On an intersection of the West Highland Way there is an intersection with the John Muir Way. Not only is the John Muir Way a remarkable trip in its own right, but it is named in honour of Scotland’s foremost naturalist, environmentalist, and maverick, John Muir. 

Born in Dunbar, Scotland on April 21st, 1838.  Muir delighted in exploring the wildness of Scotland around his childhood home with his brother, David, hunting for birds nests in his native Scotland. Muir’s childhood was a hardscrabble one. Muir’s father believed in the rod, and, as Muir recalled later in life ’The old Scotch fashion of whipping for every act of disobedience… was still kept.’ Living in the Wisconsin backwoods was rugged and challenging. Working on his father’s farm, Muir was tasked to dig a 90 foot deep mining shaft that nearly killed him.  After surviving a difficult childhood upbringing, Muir dropped out of college during the American Civil War and sought refuge in Canada.   He returned after the war and began to travel the United States. He spent time living among Native American tribes, becoming sympathetic to their plight, and finding his beliefs were similar to their own. At times, he worked for the U.S. Government, taking part in several expeditions to the Alaskan Wilderness. 

John Muir (right) in Alaska with naturalist and writer Burroughs

Through his journeys, Muir became convinced of the importance of the protection of nature. An admirer of the American philosophers Ralph Waldo Emerson and Henry David Thoreau, Muir began to develop his own ideas about life. His experiences travelling throughout North America lead Muir to believe that the wild environment around him was an inherent good.  For Muir, everything in nature was connected. In the 19th century, he was a modern-day environmentalist.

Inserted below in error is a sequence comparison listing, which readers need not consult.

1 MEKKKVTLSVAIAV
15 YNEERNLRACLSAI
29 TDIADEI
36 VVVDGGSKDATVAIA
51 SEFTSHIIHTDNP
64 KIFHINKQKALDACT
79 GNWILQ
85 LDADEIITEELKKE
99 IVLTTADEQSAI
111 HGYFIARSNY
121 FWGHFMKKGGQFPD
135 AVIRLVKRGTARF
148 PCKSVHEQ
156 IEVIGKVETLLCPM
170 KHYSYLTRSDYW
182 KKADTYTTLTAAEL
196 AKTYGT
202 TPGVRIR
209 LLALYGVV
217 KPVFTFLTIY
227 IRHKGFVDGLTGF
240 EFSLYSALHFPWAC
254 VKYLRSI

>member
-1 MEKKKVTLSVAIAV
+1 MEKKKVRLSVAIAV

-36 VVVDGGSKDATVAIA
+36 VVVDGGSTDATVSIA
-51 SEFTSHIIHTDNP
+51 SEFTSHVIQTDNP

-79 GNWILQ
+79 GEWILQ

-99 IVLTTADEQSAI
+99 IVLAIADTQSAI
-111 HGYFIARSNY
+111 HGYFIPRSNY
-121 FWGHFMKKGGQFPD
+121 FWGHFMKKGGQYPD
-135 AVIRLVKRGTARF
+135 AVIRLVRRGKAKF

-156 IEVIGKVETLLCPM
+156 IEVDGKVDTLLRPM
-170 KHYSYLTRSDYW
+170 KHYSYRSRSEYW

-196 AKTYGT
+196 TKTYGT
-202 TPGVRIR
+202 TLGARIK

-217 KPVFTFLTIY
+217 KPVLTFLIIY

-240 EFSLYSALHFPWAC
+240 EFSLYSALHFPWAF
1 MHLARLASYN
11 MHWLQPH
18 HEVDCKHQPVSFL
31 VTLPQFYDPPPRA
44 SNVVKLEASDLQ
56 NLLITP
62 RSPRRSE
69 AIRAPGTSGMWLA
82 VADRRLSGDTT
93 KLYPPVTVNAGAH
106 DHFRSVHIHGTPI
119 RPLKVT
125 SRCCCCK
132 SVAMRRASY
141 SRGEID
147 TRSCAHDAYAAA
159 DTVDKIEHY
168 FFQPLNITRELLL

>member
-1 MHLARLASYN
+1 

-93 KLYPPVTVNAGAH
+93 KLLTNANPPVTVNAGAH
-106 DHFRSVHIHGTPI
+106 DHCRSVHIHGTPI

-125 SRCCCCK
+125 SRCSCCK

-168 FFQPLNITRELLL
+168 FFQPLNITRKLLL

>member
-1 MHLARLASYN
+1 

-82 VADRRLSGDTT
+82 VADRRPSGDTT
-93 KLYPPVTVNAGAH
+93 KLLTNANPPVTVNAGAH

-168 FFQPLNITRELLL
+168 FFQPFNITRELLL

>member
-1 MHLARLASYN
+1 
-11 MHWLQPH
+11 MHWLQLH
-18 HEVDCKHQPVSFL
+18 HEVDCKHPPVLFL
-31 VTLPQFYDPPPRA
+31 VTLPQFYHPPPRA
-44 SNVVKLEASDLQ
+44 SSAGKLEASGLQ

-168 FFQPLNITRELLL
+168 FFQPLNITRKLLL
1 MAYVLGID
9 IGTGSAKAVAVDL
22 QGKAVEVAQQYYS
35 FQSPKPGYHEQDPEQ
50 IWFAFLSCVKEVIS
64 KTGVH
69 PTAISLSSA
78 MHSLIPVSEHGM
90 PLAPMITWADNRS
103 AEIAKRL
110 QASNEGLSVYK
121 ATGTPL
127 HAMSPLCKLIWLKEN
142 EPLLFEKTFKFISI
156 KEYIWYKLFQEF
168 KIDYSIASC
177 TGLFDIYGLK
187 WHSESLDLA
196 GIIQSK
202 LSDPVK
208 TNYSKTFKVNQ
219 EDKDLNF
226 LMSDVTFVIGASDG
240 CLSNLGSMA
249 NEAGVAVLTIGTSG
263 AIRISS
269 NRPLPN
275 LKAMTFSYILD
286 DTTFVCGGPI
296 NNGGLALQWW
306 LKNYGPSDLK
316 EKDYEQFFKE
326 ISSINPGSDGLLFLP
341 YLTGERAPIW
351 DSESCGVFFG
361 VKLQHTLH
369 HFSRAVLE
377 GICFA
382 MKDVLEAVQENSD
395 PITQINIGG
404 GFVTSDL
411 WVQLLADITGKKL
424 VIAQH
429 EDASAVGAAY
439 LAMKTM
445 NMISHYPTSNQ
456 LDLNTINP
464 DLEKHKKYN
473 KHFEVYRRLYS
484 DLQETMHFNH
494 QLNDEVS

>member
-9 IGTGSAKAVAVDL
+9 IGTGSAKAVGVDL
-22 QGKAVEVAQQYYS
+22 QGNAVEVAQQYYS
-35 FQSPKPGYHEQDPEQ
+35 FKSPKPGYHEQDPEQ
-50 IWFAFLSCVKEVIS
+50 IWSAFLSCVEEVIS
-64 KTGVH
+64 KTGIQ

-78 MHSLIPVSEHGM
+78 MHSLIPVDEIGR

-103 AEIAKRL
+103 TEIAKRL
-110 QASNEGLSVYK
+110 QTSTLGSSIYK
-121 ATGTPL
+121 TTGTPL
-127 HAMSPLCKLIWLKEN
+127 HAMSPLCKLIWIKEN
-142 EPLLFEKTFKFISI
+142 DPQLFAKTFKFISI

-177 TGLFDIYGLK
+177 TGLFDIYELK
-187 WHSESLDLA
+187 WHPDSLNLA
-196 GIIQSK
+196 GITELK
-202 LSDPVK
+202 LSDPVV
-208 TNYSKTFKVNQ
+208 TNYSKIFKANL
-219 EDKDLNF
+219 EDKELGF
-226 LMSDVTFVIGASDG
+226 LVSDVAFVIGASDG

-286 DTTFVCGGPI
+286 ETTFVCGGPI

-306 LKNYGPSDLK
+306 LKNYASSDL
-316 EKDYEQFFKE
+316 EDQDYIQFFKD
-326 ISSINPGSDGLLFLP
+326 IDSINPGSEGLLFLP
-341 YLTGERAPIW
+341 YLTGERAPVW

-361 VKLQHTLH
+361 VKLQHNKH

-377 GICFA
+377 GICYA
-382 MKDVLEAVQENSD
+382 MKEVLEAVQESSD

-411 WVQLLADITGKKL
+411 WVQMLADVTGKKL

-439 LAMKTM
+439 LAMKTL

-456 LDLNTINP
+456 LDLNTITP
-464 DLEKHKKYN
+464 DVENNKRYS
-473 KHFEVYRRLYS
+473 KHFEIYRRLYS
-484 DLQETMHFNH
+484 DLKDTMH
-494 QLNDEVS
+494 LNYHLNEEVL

Muir’s views went against the conventional wisdom of the time.  Most of the Yosemite Valley, which was designated a state park in 1864, ‘emerged as a crazy quilt of roads, hotels, and cabins, and pastures and pens for cattle, hogs, mules, and horses.’  Ranchers brought their sheep into parks to eat the local vegetation.  Muir denounced this as a plague of ‘hoofed locusts’.  ’I am on the side of nature in any conflict with man.’ he declared. John Muir fought for what he believed for the rest of his life.   

Muir was not afraid to campaign for protecting the environment. He used the politics of persuasion to gain a mass following and cultivated support among crucial politicians. Muir became a prominent author. He wrote dozens of articles and several books.  Muir was not afraid to covet political friends, and coerce politicians to achieve his goals. He took on opponents in California and in the U.S. Congress to establish Yosemite National Park.  

Muir’s political lobbying paid off. Muir counted President Theodore Roosevelt as one of his personal friends, even taking him backpacking in Yosemite in 1903.  Roosevelt was an upper-class New Yorker and a hunter. He had a deep concern for the environment after seeing most of the wilderness in his home state clear cut. As a rancher in his youth Roosevelt had witnessed the cattle boom and bust first hand from overgrazing. First as Governor of New York, and then as President of the United States Roosevelt would be one of Muir’s greatest allies.  Roosevelt helped create new national parks and added the national forests.  

Despite all of these successes, not every plan at preserving wildness succeeded. The most considerable setback was the damning of the Hetch Hetchy Valley.  Even though Hetch Hetchy was in a National Park, the valley’s remoteness did not preclude it from development. Paradoxically, because it was less accessible to visitors, the land appeared in less need of conservation by the Federal Government. In 1913, Congress voted to construct a reservoir in  Hetch Hetchy Valley.  It was Muir’s most significant political failure. He had dedicated so much to ensure that the land would remain as unchanged as possible, but in a bitter irony, by limiting access, he limited the ability to organise people effectively in its preservation. 

When John Muir died on December 24th, 1914 he left behind a dedicated legacy of service to the wilderness. ’the world has lost one of the most remarkable men of our time’ one reporter wrote.   His work today still inspires legions of ecologists and environmentalists. 

In 2010, it was decided to expand a long coast to coast trail across Scotland’s natural wildness, and dedicate it to John Muir on the 100th anniversary of his death in 2014. Crossing through some of Scotland’s most beautiful wildlife areas, the John Muir Way is a remarkable monument in the memory of a man who fought for nature.